Editor’s Note: Sama Noorani is an expelled Baha’i student from Sahand University in Tabriz and has contributed this piece about experience, which appears below in translation. For some background on this incident, please see: http://www.iranpresswatch.org/2009/03/expulsion-3-sahand/
By Sama Noorani
About thirty years ago — that is, ten years before I was born — the first group of Baha’i youth was prevented from studying at universities due to their beliefs. Among them was my mother who was expelled in her last term of study.
Since then, many years have passed — years that have witnessed changes and revolutions throughout the globe, particularly in the social and civil realms, including acquisition of lost rights and freedoms, establishment of standards of social justice, movement of societies towards allegiance to human rights. Unfortunately, despite all these, after the passage of thirty years, because of our belief in the Baha’i Faith many friends of mine and I are still deprived of our basic right to a higher education in Iran, our beloved homeland.
Of course, this is not the first time that I have been deprived of my rights. I have frequently tasted the savor of discrimination. However, none of these events have lessened my deep desire to serve my country, which I deeply love. I have been deprived of entering a high school for gifted students despite being accepted on the entrance exam, and I have been deprived of participating in the final exams of three high school grades because of being detained and interrogated for providing services to children in deprived areas of Shiraz and performing humanitarian activities.
Last year, I was completely ready to take part in the national university entrance exam. Unfortunately, the Evaluation and Assessment Organization informed me that similarly to other Baha’i students, I would not be allowed to continue my studies. Many times I visited their offices, just to be told the same thing.
In February, I found another way of entering university and circumventing the barriers of the Evaluation Organization. This required that I study for one term at Sahand Industrial University in Tabriz, and if I could succeed, I would be accepted as a university student.
I enrolled in the first semester and successfully completed my courses. I was among the fifteen “provisional students” out of several hundred who was then accepted as a full-time student into the university. Therefore, I registered in the medical engineering field for the second term.
The registration form had a religion column with multiple choices and I marked “other religions.” However, every student other than me received a student ID card. Several times I went to the university administrative offices inquiring about my student ID card. Finally at the time of final exams, the University President told me to take final exams without my ID card, which he said had been issued, but was at the security section. He told me to follow up on the issue after the exams.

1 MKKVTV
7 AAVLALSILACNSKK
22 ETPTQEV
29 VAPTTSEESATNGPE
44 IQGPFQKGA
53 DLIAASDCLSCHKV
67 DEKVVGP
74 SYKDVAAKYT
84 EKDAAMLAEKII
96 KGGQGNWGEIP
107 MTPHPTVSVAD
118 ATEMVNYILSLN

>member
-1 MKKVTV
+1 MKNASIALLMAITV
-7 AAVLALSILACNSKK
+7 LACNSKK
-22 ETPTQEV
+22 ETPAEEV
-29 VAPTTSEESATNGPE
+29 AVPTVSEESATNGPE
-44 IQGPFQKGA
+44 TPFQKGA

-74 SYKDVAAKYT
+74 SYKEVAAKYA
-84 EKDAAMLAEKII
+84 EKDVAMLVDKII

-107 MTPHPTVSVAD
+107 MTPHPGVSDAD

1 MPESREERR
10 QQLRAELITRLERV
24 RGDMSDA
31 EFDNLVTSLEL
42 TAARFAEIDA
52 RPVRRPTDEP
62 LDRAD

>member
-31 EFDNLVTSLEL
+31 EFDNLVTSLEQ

I passed all the exams, and like other students, used the university website to register for the third term and select my courses. From the beginning of the semester, though, all information about my courses and registration disappeared. Since all the classes were online, this meant that I was deprived of further education. Several times I contacted responsible authorities to resolve the problem. However, every time they deferred the case to a later time.
Eventually, on March 3, 2009, I could not enter the university website any longer, and I encountered this message: “This user has been deactivated.”
Immediately, I contacted the responsible authorities and they told me that it had nothing to do with them and that I had to go to the Evaluation and Assessment Organization, as this body had deactivated my education license.
According to Article 20 of Iran’s Constitution, every citizen of this nation has the right to all human, political, economical, social, and cultural provisions. Article 23 of the same document prohibits investigation of beliefs, and prohibits inquiries and discrimination on the basis of one’s religion. In Article 30, the government is stated to be responsible for providing higher education facilities to the entire nation. All these provisions of the law are in sharp contrast with the actions of the actual responsible authorities, and their treatment and decisions with respect to minority groups.
Therefore, the question is raised: Who is responsible for this injustice and lawlessness? Where in the Constitution do we find support for the authorities’ actions?
As an Iranian citizen, I love my sacred homeland to the point that I am willing to sacrifice my life for the exaltation of this noble nation. My highest and most cherished wish is to use my education in service to this country. I am determined to use every moment of my life in the path of service to mankind, especially to my beloved Iran and Iranians.
Has the time not come for an equitable look at the Baha’i community, to put aside every prejudice, and to give back their rights to Baha’i youth?
[Source: http://hrairan.org/index.php?option=com_content&view=article&id=694:654&catid=160:6954&Itemid=368. Translation Iran Press Watch.]